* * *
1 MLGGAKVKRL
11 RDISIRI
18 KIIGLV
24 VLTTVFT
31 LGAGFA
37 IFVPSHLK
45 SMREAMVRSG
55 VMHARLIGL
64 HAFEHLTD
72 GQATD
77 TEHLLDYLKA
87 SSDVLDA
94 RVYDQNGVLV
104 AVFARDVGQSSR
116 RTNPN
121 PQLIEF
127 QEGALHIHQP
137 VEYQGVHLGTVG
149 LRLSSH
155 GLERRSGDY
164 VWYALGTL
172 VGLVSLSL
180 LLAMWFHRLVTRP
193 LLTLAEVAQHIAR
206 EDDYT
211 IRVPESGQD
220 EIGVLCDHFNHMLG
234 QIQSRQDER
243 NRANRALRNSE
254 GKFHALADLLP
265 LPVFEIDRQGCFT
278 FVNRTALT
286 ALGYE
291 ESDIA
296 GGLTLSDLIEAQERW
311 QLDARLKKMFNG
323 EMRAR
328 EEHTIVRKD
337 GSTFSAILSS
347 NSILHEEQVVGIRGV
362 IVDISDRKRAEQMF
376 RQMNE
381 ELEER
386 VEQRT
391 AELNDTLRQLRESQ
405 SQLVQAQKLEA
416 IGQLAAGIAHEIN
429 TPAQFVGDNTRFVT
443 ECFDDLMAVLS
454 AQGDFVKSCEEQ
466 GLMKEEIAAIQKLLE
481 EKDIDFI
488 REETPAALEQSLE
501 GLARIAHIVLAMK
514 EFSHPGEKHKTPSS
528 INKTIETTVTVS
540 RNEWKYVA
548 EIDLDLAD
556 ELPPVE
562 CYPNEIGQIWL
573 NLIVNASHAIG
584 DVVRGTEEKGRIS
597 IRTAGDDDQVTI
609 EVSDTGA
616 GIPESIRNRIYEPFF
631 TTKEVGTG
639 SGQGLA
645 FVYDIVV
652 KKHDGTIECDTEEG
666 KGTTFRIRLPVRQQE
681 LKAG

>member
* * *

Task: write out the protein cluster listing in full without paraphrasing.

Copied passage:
1 MLGGAKVKRL
11 RDISIRI
18 KIIGLV
24 VLTTVFT
31 LGAGFA
37 IFVPSHLK
45 SMREAMVRSG
55 VMHARLIGL
64 HAFEHLTD
72 GQATD
77 TEHLLDYLKA
87 SSDVLDA
94 RVYDQNGVLV
104 AVFARDVGQSSR
116 RTNPN
121 PQLIEF
127 QEGALHIHQP
137 VEYQGVHLGTVG
149 LRLSSH
155 GLERRSGDY
164 VWYALGTL
172 VGLVSLSL
180 LLAMWFHRLVTRP
193 LLTLAEVAQHIAR
206 EDDYT
211 IRVPESGQD
220 EIGVLCDHFNHMLG
234 QIQSRQDER
243 NRANRALRNSE
254 GKFHALADLLP
265 LPVFEIDRQGCFT
278 FVNRTALT
286 ALGYE
291 ESDIA
296 GGLTLSDLIEAQERW
311 QLDARLKKMFNG
323 EMRAR
328 EEHTIVRKD
337 GSTFSAILSS
347 NSILHEEQVVGIRGV
362 IVDISDRKRAEQMF
376 RQMNE
381 ELEER
386 VEQRT
391 AELNDTLRQLRESQ
405 SQLVQAQKLEA
416 IGQLAAGIAHEIN
429 TPAQFVGDNTRFVT
443 ECFDDLMAVLS
454 AQGDFVKSCEEQ
466 GLMKEEIAAIQKLLE
481 EKDIDFI
488 REETPAALEQSLE
501 GLARIAHIVLAMK
514 EFSHPGEKHKTPSS
528 INKTIETTVTVS
540 RNEWKYVA
548 EIDLDLAD
556 ELPPVE
562 CYPNEIGQIWL
573 NLIVNASHAIG
584 DVVRGTEEKGRIS
597 IRTAGDDDQVTI
609 EVSDTGA
616 GIPESIRNRIYEPFF
631 TTKEVGTG
639 SGQGLA
645 FVYDIVV
652 KKHDGTIECDTEEG
666 KGTTFRIRLPVRQQE
681 LKAG

>member